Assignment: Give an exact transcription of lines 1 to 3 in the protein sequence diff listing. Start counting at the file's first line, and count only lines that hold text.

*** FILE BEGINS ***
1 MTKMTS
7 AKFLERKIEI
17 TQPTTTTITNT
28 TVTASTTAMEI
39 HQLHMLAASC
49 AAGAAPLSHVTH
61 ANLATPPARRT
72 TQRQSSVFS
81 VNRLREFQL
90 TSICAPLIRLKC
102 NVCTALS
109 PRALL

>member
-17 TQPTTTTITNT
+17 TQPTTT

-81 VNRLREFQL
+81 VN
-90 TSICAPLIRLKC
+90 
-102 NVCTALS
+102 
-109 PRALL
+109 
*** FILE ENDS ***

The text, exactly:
1 MTKMTS
7 AKFLERKIEI
17 TQPTTTTITNT